We are under the impression that we are in charge of our bodily actions. We believe that by steering our thoughts, we are somehow able to steer our bodies. If you are hungry and want to grab some food, ‘you‘ – the entity that is in charge of your mental processes – seem to somehow cause your body to move to the refrigerator and grab a sandwich. But how is that possible? How can something that is immaterial, which our thoughts seem to be, cause reactions in a physical world? Is there some kind of causal linkage between these two domains? Or are our thoughts nothing but a by-product of the physical existence of our bodies, and thus unable to – although it might appear to be otherwise – cause any physical activity?
You could say that there are two ‘kinds of explanation’ we could turn to in order to explain our sense of consciousness or our sense of control over our bodies. The first kind consists of explanations pointing to what might be the biological causes for our sense of consciousness. The other kind consists of explanations pointing to what might be religious or spiritual causes. I will not zoom in at the second kind of explanations because – frankly – I have very little to say about it; except for the fact that if there would be some kind of deity which has endowed us with our sense of consciousness, there would be little left to explain. But even if that would be the case, it is still highly unlikely that we will get to know this during our stay on this earth.
Within the biological spectrum of explanations, again a distinction can be made between what appear to be two incompatible ‘stories’. The difference between these stories does not so much reside within the causes they say are responsible for our sense of consciousness, but more in the consequences attached to each of these causes. The first branch of biological explanations claims that our human consciousness has come into existence at some point during the stay in our mother’s womb; at a certain point in the growth process of ours, our neurological development crossed a certain naturally determined threshold, thereby initiating what might be an ever recurring neurological signal; a signal that is coextensive with our mental processes (our thoughts, so to say) and that has a causal influence on our bodily behaviors. This explanation thus explicitly points to our thoughts as being causally related to our neurological activities. This explains why it seems to us that we are able to steer our bodily actions.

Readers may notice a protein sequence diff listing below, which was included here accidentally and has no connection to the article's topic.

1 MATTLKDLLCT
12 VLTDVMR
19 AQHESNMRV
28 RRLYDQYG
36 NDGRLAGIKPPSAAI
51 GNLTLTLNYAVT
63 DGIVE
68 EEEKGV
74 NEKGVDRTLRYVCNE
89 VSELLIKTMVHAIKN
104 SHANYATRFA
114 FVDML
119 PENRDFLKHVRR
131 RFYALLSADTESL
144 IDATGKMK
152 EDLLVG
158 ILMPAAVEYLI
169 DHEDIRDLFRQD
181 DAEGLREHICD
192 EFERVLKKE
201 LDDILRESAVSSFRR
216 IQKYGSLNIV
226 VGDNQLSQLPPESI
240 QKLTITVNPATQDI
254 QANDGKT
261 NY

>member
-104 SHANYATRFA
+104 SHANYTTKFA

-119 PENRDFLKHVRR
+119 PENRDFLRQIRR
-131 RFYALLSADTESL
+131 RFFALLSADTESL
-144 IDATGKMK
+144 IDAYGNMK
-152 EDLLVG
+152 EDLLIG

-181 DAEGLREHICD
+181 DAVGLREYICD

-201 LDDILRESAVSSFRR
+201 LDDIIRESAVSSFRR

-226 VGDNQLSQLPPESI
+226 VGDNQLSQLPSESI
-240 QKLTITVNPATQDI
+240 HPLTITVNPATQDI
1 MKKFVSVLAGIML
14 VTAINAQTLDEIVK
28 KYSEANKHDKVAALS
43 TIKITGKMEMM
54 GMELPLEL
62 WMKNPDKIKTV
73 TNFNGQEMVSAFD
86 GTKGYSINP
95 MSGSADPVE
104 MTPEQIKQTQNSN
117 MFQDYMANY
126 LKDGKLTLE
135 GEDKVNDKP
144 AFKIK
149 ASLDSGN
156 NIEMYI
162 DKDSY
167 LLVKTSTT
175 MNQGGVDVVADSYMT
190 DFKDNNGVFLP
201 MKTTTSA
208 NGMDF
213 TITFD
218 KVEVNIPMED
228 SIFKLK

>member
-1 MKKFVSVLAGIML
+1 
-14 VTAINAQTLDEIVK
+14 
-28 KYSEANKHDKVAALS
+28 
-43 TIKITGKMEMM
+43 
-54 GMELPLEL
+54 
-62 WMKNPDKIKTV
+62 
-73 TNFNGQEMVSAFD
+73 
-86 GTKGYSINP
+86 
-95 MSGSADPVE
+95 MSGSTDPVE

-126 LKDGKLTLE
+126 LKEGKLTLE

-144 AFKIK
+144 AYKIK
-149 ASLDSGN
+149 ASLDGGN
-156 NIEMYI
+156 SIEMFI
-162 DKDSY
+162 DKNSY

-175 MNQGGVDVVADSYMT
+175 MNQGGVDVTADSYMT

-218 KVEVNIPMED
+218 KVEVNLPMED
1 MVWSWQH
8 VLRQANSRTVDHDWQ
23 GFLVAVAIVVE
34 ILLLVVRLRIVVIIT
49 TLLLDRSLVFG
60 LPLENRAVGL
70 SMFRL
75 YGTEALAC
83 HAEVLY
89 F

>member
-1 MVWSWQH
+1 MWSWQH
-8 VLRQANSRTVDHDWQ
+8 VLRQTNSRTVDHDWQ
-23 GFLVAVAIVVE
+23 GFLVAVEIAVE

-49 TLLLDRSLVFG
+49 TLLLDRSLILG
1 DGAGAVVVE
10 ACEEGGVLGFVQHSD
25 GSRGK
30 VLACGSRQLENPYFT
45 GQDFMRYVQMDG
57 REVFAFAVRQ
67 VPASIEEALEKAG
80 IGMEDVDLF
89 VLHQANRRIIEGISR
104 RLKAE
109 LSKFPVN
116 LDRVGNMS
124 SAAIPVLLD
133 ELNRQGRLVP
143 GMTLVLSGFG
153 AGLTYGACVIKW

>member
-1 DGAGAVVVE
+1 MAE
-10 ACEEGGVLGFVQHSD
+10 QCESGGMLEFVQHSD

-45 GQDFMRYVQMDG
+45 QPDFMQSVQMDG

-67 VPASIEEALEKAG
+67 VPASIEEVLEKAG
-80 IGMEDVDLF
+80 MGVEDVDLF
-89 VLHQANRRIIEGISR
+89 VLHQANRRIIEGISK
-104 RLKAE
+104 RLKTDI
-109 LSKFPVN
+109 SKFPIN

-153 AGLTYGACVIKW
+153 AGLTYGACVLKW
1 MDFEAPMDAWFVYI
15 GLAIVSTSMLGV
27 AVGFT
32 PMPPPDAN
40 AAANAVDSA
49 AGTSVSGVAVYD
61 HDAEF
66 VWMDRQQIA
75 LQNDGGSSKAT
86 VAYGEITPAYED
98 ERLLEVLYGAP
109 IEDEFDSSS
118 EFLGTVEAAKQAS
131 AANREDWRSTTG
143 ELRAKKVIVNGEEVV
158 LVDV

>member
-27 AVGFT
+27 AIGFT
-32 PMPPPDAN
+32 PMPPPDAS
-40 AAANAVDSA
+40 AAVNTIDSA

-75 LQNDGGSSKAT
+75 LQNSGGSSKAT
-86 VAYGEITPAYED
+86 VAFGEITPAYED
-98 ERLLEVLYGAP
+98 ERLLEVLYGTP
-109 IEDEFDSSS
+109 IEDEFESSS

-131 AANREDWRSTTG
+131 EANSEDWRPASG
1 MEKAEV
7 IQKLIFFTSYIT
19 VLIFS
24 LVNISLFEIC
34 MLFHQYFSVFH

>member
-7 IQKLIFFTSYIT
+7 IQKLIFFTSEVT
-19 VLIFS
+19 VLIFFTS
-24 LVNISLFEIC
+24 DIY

However, the question that immediately comes to mind after thinking about this explanation is: how could it ever be possible for something like the mind, that is involved with the ‘realm of thoughts’, to be connected to the physical world? That is: how can thoughts, that most of us consider to be immaterial, steer our bodies, that are material? This question remains yet unanswered.
The other type of biological explanation seems to do a better job at explaining the mysterious connection between our minds and bodies. This explanation claims that our consciousness is nothing more than an accidental byproduct of our neurological development, and has, subsequently, no causal influence on our bodily actions. That is: although we might have the impression that our thoughts are steering our bodies, in reality our physical bodies are, via our brains, steering our thoughts and therefore the content of our sense of consciousness (our thoughts). Our consciousness is no more than the activation of different regions of the brain, triggered by bodily actions in the physical world. Our mind is, as it is being called, ‘epiphenomenal’ on the body. And although this explanation might appear to be (very) counter-intuitive, it does a remarkably good job at clarifying the connection between our thoughts and actions.
Maybe one day science will be able to provide us with the final answer to the question of who is in charge: our minds or our bodies. Until that moment has come, we should stay ‘open-minded’ about what this relation might look like. No matter how counter-intuitive the explanations might be.
But what do you think?
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